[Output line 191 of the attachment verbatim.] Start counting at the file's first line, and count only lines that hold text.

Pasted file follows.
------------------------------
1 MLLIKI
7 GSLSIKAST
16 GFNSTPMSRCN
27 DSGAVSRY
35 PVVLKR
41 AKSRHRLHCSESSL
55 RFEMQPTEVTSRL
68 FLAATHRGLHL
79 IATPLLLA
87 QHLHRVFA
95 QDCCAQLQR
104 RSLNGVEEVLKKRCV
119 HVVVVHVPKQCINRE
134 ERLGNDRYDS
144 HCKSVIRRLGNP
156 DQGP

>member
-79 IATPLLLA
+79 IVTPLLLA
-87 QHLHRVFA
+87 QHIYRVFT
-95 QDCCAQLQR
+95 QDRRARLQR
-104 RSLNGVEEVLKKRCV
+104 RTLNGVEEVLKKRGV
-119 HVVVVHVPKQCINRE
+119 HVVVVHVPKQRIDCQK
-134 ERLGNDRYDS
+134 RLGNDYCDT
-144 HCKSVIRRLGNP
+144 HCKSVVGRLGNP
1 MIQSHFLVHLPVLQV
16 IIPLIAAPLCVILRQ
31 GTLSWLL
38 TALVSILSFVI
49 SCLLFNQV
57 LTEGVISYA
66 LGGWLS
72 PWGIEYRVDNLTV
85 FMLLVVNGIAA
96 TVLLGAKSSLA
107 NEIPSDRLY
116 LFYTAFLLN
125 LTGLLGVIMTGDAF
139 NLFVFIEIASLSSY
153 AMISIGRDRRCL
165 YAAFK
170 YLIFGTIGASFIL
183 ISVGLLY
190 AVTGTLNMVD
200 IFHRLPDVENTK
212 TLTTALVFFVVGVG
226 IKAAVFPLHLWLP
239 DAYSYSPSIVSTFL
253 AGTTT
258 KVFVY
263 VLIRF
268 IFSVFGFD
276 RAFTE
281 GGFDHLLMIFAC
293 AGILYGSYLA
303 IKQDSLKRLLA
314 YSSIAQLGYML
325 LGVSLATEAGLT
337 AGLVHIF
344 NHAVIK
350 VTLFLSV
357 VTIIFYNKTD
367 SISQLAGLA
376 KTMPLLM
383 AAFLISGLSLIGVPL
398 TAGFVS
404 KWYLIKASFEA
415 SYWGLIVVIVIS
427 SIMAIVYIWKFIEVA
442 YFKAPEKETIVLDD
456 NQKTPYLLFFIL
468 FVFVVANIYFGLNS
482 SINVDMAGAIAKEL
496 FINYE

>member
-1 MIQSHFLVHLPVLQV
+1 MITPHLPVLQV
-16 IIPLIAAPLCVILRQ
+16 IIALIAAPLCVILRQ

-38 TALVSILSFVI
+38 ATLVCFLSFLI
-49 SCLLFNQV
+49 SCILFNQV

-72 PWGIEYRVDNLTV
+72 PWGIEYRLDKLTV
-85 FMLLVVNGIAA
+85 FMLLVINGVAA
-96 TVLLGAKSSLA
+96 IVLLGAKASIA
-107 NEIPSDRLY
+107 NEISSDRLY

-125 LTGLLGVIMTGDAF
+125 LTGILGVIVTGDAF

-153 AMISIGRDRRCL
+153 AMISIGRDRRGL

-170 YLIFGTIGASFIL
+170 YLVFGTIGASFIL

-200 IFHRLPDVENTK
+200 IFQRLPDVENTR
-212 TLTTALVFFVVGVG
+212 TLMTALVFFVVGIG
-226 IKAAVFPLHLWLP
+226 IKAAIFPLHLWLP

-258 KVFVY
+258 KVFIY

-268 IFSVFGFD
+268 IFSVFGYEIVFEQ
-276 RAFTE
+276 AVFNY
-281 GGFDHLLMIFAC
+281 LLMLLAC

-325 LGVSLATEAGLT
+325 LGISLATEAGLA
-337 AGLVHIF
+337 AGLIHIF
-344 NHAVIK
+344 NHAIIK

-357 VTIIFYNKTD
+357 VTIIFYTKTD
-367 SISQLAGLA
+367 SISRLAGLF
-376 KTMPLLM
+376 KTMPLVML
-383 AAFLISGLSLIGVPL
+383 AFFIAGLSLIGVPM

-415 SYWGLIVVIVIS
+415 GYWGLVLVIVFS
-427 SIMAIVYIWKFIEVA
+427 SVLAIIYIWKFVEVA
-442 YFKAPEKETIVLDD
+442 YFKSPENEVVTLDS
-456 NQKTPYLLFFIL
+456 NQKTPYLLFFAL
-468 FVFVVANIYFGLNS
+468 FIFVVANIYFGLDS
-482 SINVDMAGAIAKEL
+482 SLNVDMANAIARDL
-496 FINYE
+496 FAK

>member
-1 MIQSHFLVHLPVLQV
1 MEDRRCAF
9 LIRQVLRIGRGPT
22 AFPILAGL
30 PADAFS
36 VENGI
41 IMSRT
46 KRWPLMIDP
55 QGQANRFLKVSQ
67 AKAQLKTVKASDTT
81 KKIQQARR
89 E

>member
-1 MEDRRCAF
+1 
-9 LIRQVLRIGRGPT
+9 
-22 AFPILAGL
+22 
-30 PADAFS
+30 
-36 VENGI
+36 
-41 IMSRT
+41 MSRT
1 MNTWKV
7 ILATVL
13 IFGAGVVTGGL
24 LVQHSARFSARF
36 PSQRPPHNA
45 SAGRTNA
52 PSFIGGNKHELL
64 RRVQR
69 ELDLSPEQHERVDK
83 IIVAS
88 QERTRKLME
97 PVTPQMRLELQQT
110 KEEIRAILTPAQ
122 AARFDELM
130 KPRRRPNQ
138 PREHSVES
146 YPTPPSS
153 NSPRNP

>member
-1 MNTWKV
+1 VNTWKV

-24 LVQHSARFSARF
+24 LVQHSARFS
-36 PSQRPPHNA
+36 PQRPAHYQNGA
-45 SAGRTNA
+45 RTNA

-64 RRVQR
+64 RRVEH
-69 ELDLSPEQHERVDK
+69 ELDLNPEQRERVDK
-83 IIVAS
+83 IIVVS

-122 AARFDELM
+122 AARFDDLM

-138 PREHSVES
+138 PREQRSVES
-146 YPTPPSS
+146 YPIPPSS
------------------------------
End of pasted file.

-1 MNTWKV